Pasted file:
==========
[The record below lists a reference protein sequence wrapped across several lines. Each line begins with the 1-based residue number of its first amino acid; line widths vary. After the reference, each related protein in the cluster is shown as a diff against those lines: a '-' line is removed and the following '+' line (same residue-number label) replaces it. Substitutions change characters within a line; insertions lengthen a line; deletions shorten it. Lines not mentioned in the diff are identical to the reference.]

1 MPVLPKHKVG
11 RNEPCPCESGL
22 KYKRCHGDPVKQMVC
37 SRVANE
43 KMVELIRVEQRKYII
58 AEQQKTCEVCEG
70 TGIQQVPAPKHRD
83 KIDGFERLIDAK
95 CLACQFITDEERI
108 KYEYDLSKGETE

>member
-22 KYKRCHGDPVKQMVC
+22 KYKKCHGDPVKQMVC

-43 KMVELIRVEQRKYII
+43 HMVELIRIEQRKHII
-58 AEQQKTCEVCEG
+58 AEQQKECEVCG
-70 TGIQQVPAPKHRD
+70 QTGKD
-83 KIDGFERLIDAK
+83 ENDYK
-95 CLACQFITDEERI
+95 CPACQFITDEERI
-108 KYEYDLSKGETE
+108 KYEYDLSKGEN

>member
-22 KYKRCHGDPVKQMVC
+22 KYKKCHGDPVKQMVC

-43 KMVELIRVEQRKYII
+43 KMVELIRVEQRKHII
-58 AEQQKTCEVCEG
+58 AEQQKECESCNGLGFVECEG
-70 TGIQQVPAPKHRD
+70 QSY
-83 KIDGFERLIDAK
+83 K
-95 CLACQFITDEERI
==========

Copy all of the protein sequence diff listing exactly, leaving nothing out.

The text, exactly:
[The record below lists a reference protein sequence wrapped across several lines. Each line begins with the 1-based residue number of its first amino acid; line widths vary. After the reference, each related protein in the cluster is shown as a diff against those lines: a '-' line is removed and the following '+' line (same residue-number label) replaces it. Substitutions change characters within a line; insertions lengthen a line; deletions shorten it. Lines not mentioned in the diff are identical to the reference.]

1 MPVLPKHKVG
11 RNEPCPCESGL
22 KYKRCHGDPVKQMVC
37 SRVANE
43 KMVELIRVEQRKYII
58 AEQQKTCEVCEG
70 TGIQQVPAPKHRD
83 KIDGFERLIDAK
95 CLACQFITDEERI
108 KYEYDLSKGETE

>member
-22 KYKRCHGDPVKQMVC
+22 KYKKCHGDPVKQMVC

-43 KMVELIRVEQRKYII
+43 HMVELIRIEQRKHII
-58 AEQQKTCEVCEG
+58 AEQQKECEVCG
-70 TGIQQVPAPKHRD
+70 QTGKD
-83 KIDGFERLIDAK
+83 ENDYK
-95 CLACQFITDEERI
+95 CPACQFITDEERI
-108 KYEYDLSKGETE
+108 KYEYDLSKGEN

>member
-22 KYKRCHGDPVKQMVC
+22 KYKKCHGDPVKQMVC

-43 KMVELIRVEQRKYII
+43 KMVELIRVEQRKHII
-58 AEQQKTCEVCEG
+58 AEQQKECESCNGLGFVECEG
-70 TGIQQVPAPKHRD
+70 QSY
-83 KIDGFERLIDAK
+83 K
-95 CLACQFITDEERI